Today is a day full of drama with the inauguration of our president, and of remembering the legacy of Martin Luther King, Jr. Today it is acceptable to celebrate Dr. King. Yesterday in many churches there was reference made to Dr. King’s heroic contribution of racial justice. But it was not always so, and many of the churches where there was positive mention of him on yesterday were strangely silent those 50+ years ago. It is so much easier to affirm the prophets after it becomes safe to do so.

You see, Martin Luther King, Jr. was only a year younger than I, and so I lived through those same tumultuous civil rights days. He and I both grew up in the solidly segregated South, but on opposite sides of the racial divide. I was the son of a white separate-but-equal set of parents, when segregation was the norm, and was hardly ever discussed. I went to an all white high school, an all white men’s college, and an all white seminary. I had no significant contact with any black persons until I was ordained, campus pastor at North Carolina State College (which was still all white), and was about 26 years old. What went on in the black community didn’t get much press in my all-white world.

Dr. King, conversely, was a son of privilege: the son and grandson of a distinguished black family in Atlanta, and the son and grandson of prominent pastors. He went to the elite black college: Morehouse. He did his graduate work and received his doctorate from Boston University in Massachusetts, and so would have had significant interaction with his fellow white students there.

Within the black church there was the inescapable daily reality of the racial injustice with which the members lived, but even there it was a bit dicey going too public with that because there were dangerous consequences of challenging the white establishment.

Dr. King could have become the trophy pastor of a significant black church in Montgomery, Alabama…. except for the emergence of a bold and prophetic lady by the name of Rosa Parks, whose courageous act of defiance of the system precipitated the Montgomery bus boycott, and Dr. King was called out of his comfort zone to become the prophetic and eloquent voice for a movement. But even they were not the pioneers. Others in even more hopeless times had sounded the prophetic word: Fannie Lou Hamer, Asa Philip Randolph, and many others.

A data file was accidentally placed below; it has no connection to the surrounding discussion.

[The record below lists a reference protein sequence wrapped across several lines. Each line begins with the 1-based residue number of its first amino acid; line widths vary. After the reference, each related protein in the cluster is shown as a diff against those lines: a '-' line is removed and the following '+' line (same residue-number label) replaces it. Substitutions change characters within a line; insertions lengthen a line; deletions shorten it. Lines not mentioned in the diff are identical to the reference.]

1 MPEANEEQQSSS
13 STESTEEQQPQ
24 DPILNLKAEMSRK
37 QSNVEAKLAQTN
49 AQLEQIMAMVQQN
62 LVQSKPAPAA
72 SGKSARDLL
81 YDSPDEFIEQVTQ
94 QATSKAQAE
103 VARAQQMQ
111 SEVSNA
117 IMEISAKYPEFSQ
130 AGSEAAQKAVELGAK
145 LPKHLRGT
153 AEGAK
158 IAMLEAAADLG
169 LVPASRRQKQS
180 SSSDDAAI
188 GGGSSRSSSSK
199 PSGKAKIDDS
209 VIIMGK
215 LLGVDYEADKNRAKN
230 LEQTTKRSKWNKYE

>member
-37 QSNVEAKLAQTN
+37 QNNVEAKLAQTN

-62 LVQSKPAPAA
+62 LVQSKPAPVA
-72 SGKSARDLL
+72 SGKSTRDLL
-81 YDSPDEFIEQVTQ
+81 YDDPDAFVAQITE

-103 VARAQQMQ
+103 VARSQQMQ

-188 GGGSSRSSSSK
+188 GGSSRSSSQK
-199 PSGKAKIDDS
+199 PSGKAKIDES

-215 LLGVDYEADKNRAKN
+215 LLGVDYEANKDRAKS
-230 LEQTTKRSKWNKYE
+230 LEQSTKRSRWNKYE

There were prophetic voices in the white church, but, again, it was not safe to challenge the prevailing white supremacy of that mid-twentieth century culture. Church leaders who did voice support for racial justice were subject to unpleasant repercussions. Pastors who spoke out were often harassed out of pulpits, or suffered breakdowns. It was not safe to be a public advocate of civil rights. There were strong prophetic voices from within the white community but they were reviled as radicals or “communists.” One thinks of P. D. East and his Petal Papers, or Will Campbell, or Clarence Jordan.

But all too much of the white church was silent through it all. Its leaders waited until it was safe to testify to their support of King and the movement.

One might compare that day to ours as being like one who today is leader of a church full of investment bankers, or folk whose income came from investments, touting his or her support of the “Occupy Wall Street” movement, and its protest against economic injustice!

Being prophetic is our Kingdom calling, but it is never safe.


About rthenderson

Sixty years a pastor-teacher within the Presbyterian Church. Author of several books, the latest of which are a trilogy on missional ecclesiology: ENCHANTED COMMUNITY: JOURNEY INTO THE MYSTERY OF THE CHURCH, then, REFOUNDING THE CHURCH FROM THE UNDERSIDE, then THE CHURCH AND THE RELENTLESS DARKNESS. Previous to this trilogy was A DOOR OF HOPE: SPIRITUAL CONFLICT IN PASTORAL MINISTRY, and SUBVERSIVE JESUS, RADICAL FAITH. I am a native of West Palm Beach, Florida, a graduate of Davidson College, then of Columbia and Westminster Theological Seminaries.
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